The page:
Original Academic Research on Boomers & Lifelong Learning Released
The First Academic Study to “Connect the Dots” Between Boomers, Higher Education, and the Willingness to Pursue a College Degree, Training or Certification Program that Integrates Experiential Learning, Service Learning, and Social Responsibility Disciplines
Ann Harwood, Ed.D., President, Creative Solutions, released her original academic dissertation research on Lifelong Learning: The Integration of Experiential Learning, Quality of Life Work in Communities, and Higher Education at the 2009 American Society on Aging/National Council on Aging Conference in Las Vegas, Nevada. Harwood, a leading age boomer with a kind heart, embodies a strong commitment to higher education and social responsibility. “I believe it is important to reinvest in yourself to create an encore career path for your second chapter of life,” emphasized Harwood. With a strong belief in her vision to improve the quality of life in communities in partnership with higher education, Harwood earned her Doctor of Education at age 60 at The University of Montana in May 2007.
“The findings of this study reveal the threads of interest in social responsibility work by Boomers and older adults. Higher education and lifelong learning institutes are in the prime position to provide leadership, college courses, training and programs that will empower these curious Boomers and hardy elders to give back to society by working in fulfilling jobs for the rest of their lives,” reported Harwood. “Social responsibility disciplines include human services, healthcare, education, environment, arts and culture management, and nonprofit community leadership,” defined Harwood.
Harwood’s quantitative study examined preferences and choices by adult learners (ages 50-70) who were participants in Elderhostel international experiential programs and The University of Montana Alumni Association educational travel programs. The study investigated the preferences of the sample populations, their interest in making a career change in mid-life, and their willingness to participate in training, certification and/or university degree bearing studies in social responsibility disciplines, including human services, healthcare, education, environment, arts and culture management, and nonprofit community leadership. The educational travel program typologies of the respondents were compared with their interests to make career transitions to jobs to improve the quality of life in their communities.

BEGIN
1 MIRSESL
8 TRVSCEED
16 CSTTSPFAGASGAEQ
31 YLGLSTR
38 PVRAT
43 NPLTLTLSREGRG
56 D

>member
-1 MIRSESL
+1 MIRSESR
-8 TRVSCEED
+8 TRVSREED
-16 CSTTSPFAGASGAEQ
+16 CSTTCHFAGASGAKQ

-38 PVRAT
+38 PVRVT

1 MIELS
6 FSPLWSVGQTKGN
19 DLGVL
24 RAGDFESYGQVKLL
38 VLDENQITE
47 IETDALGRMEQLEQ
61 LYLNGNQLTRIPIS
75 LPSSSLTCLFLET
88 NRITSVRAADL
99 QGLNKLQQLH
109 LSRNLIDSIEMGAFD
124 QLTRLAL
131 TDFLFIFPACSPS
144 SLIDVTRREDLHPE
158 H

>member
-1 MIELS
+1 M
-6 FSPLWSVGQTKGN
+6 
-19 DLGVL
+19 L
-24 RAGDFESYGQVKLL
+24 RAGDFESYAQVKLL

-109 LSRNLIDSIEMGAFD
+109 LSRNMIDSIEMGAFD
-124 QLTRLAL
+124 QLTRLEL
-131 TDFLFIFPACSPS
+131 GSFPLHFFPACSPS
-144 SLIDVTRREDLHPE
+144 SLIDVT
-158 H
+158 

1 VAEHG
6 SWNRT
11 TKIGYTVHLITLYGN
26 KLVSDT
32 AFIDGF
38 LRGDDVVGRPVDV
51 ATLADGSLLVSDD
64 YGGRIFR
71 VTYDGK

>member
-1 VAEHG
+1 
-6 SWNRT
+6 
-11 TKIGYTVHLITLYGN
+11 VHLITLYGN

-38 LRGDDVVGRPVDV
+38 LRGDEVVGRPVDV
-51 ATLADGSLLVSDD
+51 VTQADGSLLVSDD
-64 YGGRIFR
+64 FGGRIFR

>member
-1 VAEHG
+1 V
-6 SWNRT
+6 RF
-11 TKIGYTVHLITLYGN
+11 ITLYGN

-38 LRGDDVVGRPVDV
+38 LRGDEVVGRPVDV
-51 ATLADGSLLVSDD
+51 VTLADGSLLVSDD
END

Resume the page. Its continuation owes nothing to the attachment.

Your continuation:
According to Harwood, the potential is high for higher education to attract lifelong learners and new revenues. “There is some interest displayed by the respondents of this study for training and/or certificate programs thereby creating new sources of revenue for higher education institutions. Of key interest to universities and Lifelong Learning Institute’s, thirty percent (30%) of Elderhostel and seventeen percent (17%) of The University of Montana respondents expressed interest in getting training for work in social responsibility.
The majority of people in the boomer age group are interested in getting training for work in social responsibility. Seventeen percent (17%) of Elderhostel and nineteen percent (19%) of The University of Montana respondents are willing to pay tuition for a degree in social responsibility disciplines,” reports Harwood. “A cross correlation of Elderhostel participants shows that the majority of people in the Boomer age group are willing to pay tuition for a degree in social responsibility disciplines. Extrapolation of the research results shows evidence that between 3 million and ten million Boomers are in a prime position to go to a continuing education program.“
“Eighty seven percent (87%) of The University of Montana and sixty seven (67%) of Elderhostel respondents favor tax credits for training and/or working in public or community service jobs. There is also a segment of volunteer tourism that is growing steadily where some of the program expenses are tax deductible,” noted Harwood.
For more information and in-depth discussion, please contact Dr. Ann Harwood at (406) 880-3089 or email [email protected].
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